Canada needs to increase efforts to protect boreal forests: paper
A group of top international scientists says Canada needs to dramatically up its conservation game to ensure its vast northern forests remain healthy in the face of increasing industrial pressure.(International Boreal Conservation Campaign, Matt Medler)
Bob Weber, The Canadian Press
Published Monday, July 22, 2013 6:22AM EDT
A group of top international scientists says Canada needs to dramatically up its conservation game to ensure its vast northern forests remain healthy in the face of increasing industrial pressure.
In a paper to be presented today at the International Congress of Conservation Biology in Baltimore, Md., its authors argue that Canada needs to preserve about half of its boreal forest. That's significantly more than the 10 per cent level researchers previously thought was necessary to conserve natural systems.
"Conservation science has caught up to an understanding of what is really needed," said Jeffs Wells, a scientist with the Boreal Songbird Initiative and one of 23 researchers from Canada and around the world who contributed to the paper.
"We need to have much larger spaces than was ever realized."
Scientists used to set conservation goals by looking at single species or representative slices of landscape, Wells said.
"They didn't really think about how interconnected places were and how animals moved across the landscape, how water flow is affected, all of those sorts of things. As we started to look at multiple species, whole ecosystems and how they function, we now know that it's not really possible to maintain all those values without really thinking about much bigger scales of conservation."
The boreal forest is a huge stretch of green that runs across the northern part of most provinces and the southern tips of the territories. Its 5.8 million square kilometres of forests, taiga, tundra, peatlands, salt marshes, rivers and lakes include the largest blocks of intact forest and wetlands left on Earth -- more than half the world's intact boreal forest and its largest area of surface freshwater.
It's also home to caribou, grizzlies, wolverines, lynx and wolves as well as to many aboriginal communities that depend on it for food and cultural sustenance.
The report notes increasing industrial activity.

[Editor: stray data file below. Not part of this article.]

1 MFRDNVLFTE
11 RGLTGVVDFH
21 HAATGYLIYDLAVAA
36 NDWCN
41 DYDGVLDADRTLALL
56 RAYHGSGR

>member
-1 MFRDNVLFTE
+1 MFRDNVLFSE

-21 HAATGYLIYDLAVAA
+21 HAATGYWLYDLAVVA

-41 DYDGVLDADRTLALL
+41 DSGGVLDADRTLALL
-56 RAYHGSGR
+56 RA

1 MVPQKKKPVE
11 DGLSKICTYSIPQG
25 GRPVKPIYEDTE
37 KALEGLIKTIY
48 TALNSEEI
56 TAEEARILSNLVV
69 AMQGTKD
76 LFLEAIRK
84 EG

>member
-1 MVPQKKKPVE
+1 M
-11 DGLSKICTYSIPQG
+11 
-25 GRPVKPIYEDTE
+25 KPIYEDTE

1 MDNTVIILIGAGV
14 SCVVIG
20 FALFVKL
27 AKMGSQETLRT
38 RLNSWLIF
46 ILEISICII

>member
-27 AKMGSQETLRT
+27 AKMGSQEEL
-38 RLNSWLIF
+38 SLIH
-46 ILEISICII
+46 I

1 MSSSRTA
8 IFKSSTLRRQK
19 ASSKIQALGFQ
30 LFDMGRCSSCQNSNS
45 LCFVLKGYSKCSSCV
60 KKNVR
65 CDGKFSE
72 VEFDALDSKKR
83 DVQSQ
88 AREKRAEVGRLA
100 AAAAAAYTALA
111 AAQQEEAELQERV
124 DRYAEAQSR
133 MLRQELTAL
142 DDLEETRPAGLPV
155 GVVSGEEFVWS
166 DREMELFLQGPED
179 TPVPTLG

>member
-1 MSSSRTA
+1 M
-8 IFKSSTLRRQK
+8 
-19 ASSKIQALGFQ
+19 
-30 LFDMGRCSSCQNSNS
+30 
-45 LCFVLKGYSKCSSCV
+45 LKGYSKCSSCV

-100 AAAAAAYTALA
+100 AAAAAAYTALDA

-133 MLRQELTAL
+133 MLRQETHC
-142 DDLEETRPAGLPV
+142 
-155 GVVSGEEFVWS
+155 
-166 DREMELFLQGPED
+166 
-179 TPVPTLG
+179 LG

The authors say about 730,000 square kilometres have already been disturbed by oil and gas, mining, forestry and hyro development. Many boreal species from woodland caribou to Atlantic salmon to Canada warblers appear on at-risk lists.
Canada had the world's largest share of mineral exploration spending in 2011. Much of that probing was in the boreal forest.
Also at risk are "ecological services" such as water quality and marine productivity in places such as the Great Lakes, said Wells. Development also releases carbon stored in the boreal forest, which aggravates climate change.
Wells acknowledged that setting aside half that ecosystem will involve tough choices.
Agreements already made, such as the Canadian Boreal Forest Initiative signed between environmental groups and forestry companies, have frayed under implementation pressures. Attempts by aboriginal groups to use land claims to establish large protected areas have been resisted by governments.
But it's possible to have both conservation and economic development, said Wells.
"There are massive areas still open for development. We know that these northern communities need continued economic opportunities."
The paper says local communities, including aboriginal groups, should have an important say in development. It adds that land-use planning that takes into account connections between watersheds, ecological zones and migration paths should come before lands are opened to exploration or development.
Rigorous environmental monitoring that also watches for cumulative effects should be conducted and developers should strive for minimum impacts.
"You can't get away from the facts," Wells said. "And the facts are that if we want to maintain these values, then that's what we have to do."
Proper conservation is an investment, not a cost, he said.
"A balanced approach to conservation is avoiding the mistakes that other countries have made that they are paying for now."